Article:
verb (used with object), rav·eled, rav·el·ing or (especially British) rav·elled, rav·el·ling.
verb (used without object), rav·eled, rav·el·ing or (especially British) rav·elled, rav·el·ling.
Origin of ravel
Related Words for raveledunwind, loosen, disentangle, free, untangle, unravel, untwist, unweave, untwine, unsnarl, unbraid
Examples from the Web for raveled
Historical Examples of raveled
We cannot count on raveled threads of age Whereof to weave a fabric.Custer, and Other Poems.
Ella Wheeler Wilcox
Life has too little selvage; it is too often raw and raveled.The Face of the Fields
Dallas Lore Sharp
His work, like Penelope's web, is raveled out about as fast as it is woven.The Old World in the New
Edward Alsworth Ross
Jeannette found two bits of raveled rope, hanging from a nail.The Cinder Pond
Carroll Watson Rankin
I stood awaiting them in a raveled, mud-smeared suit of pajamas which at their best had never been ostentatious.The Portal of Dreams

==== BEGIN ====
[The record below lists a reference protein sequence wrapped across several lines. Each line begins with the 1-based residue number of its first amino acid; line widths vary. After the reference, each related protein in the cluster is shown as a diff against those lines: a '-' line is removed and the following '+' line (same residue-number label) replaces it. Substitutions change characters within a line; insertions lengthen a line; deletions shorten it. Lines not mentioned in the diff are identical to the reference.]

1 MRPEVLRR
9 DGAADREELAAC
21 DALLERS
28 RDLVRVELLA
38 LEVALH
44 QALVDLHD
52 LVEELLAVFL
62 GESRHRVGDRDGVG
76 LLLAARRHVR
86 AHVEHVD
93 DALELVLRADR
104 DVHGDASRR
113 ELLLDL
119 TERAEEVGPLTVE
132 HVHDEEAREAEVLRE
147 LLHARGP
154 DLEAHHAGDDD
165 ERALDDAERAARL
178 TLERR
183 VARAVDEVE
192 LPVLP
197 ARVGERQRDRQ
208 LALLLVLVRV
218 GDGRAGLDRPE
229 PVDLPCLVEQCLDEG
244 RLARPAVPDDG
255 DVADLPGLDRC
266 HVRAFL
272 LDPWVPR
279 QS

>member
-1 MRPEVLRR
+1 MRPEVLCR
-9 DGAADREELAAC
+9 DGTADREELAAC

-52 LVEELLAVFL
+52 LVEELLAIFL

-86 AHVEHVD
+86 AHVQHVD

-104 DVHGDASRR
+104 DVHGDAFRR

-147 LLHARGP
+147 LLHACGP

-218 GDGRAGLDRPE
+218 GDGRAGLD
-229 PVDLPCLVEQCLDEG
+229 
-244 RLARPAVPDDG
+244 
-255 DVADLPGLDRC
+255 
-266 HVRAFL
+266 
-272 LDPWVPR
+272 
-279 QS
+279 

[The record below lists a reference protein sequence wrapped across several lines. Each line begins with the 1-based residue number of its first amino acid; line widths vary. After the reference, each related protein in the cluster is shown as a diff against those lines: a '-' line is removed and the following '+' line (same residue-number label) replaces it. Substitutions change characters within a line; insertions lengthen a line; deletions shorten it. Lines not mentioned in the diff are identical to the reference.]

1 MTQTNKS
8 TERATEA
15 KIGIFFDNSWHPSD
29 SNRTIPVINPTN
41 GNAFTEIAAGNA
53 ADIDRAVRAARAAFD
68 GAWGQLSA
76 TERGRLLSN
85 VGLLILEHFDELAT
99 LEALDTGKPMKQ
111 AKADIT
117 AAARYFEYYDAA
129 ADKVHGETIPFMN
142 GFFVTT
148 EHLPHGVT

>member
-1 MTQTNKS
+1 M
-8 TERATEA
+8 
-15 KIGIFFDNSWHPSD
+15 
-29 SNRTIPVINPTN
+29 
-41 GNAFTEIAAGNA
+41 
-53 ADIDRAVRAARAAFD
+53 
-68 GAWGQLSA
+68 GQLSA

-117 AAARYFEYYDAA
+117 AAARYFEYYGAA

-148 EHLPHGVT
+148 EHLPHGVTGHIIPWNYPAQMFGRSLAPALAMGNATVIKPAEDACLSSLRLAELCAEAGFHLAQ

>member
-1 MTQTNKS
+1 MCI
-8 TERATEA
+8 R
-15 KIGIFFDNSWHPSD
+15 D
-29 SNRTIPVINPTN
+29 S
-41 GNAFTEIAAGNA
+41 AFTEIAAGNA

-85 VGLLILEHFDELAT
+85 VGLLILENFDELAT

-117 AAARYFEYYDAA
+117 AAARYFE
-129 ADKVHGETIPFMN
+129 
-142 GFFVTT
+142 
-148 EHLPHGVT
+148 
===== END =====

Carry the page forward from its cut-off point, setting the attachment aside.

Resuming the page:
Charles Neville Buck
verb -els, -elling or -elled or US -els, -eling or -eled
Word Origin for ravel
1580s, "to untangle, disentangle, unwind" (originally with out), also "to entangle, become tangled or confused," from Dutch ravelen "to tangle, fray," rafelen "to unweave," from rafel "frayed thread." The seemingly contradictory senses of this word (ravel and unravel are both synonyms and antonyms) are reconciled by its roots in weaving and sewing: as threads become unwoven, they get tangled.
1630s, "a tangle;" 1832, "a broken thread," from ravel (v.).